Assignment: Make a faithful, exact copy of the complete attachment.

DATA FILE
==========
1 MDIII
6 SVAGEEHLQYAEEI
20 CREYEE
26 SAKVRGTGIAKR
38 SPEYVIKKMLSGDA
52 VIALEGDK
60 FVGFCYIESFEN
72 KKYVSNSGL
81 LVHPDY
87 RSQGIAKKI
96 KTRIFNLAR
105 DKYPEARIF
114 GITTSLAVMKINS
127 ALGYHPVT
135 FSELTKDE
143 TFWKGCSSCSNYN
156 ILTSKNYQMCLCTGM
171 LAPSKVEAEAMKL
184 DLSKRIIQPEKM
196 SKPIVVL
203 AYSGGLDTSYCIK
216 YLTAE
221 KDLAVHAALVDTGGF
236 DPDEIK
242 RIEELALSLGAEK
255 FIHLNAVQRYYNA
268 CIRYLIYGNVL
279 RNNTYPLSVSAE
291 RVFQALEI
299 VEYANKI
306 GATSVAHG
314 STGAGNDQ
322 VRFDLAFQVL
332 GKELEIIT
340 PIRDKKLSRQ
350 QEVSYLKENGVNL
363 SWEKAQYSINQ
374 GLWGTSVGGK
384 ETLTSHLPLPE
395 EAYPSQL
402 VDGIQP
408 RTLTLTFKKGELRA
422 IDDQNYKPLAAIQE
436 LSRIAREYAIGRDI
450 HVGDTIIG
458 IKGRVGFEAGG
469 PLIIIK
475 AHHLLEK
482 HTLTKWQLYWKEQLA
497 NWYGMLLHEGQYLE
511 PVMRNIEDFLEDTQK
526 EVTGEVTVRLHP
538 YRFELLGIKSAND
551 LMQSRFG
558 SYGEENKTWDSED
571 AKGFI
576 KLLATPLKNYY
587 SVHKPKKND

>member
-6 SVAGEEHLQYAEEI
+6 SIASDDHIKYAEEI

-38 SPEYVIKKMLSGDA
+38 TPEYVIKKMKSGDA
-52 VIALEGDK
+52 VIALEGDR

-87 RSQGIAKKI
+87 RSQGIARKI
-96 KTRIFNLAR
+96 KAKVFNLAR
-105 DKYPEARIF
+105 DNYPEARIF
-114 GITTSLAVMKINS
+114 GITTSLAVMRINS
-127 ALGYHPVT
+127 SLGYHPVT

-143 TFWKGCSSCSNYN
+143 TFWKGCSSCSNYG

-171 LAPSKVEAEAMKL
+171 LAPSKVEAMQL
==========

1 MDIII
6 SVAGEEHLQYAEEI
20 CREYEE
26 SAKVRGTGIAKR
38 SPEYVIKKMLSGDA
52 VIALEGDK
60 FVGFCYIESFEN
72 KKYVSNSGL
81 LVHPDY
87 RSQGIAKKI
96 KTRIFNLAR
105 DKYPEARIF
114 GITTSLAVMKINS
127 ALGYHPVT
135 FSELTKDE
143 TFWKGCSSCSNYN
156 ILTSKNYQMCLCTGM
171 LAPSKVEAEAMKL
184 DLSKRIIQPEKM
196 SKPIVVL
203 AYSGGLDTSYCIK
216 YLTAE
221 KDLAVHAALVDTGGF
236 DPDEIK
242 RIEELALSLGAEK
255 FIHLNAVQRYYNA
268 CIRYLIYGNVL
279 RNNTYPLSVSAE
291 RVFQALEI
299 VEYANKI
306 GATSVAHG
314 STGAGNDQ
322 VRFDLAFQVL
332 GKELEIIT
340 PIRDKKLSRQ
350 QEVSYLKENGVNL
363 SWEKAQYSINQ
374 GLWGTSVGGK
384 ETLTSHLPLPE
395 EAYPSQL
402 VDGIQP
408 RTLTLTFKKGELRA
422 IDDQNYKPLAAIQE
436 LSRIAREYAIGRDI
450 HVGDTIIG
458 IKGRVGFEAGG
469 PLIIIK
475 AHHLLEK
482 HTLTKWQLYWKEQLA
497 NWYGMLLHEGQYLE
511 PVMRNIEDFLEDTQK
526 EVTGEVTVRLHP
538 YRFELLGIKSAND
551 LMQSRFG
558 SYGEENKTWDSED
571 AKGFI
576 KLLATPLKNYY
587 SVHKPKKND

>member
-6 SVAGEEHLQYAEEI
+6 SIASDDHIKYAEEI

-38 SPEYVIKKMLSGDA
+38 TPEYVIKKMKSGDA
-52 VIALEGDK
+52 VIALEGDR

-87 RSQGIAKKI
+87 RSQGIARKI
-96 KTRIFNLAR
+96 KAKVFNLAR
-105 DKYPEARIF
+105 DNYPEARIF
-114 GITTSLAVMKINS
+114 GITTSLAVMRINS
-127 ALGYHPVT
+127 SLGYHPVT

-143 TFWKGCSSCSNYN
+143 TFWKGCSSCSNYG

-171 LAPSKVEAEAMKL
+171 LAPSKVEAMQL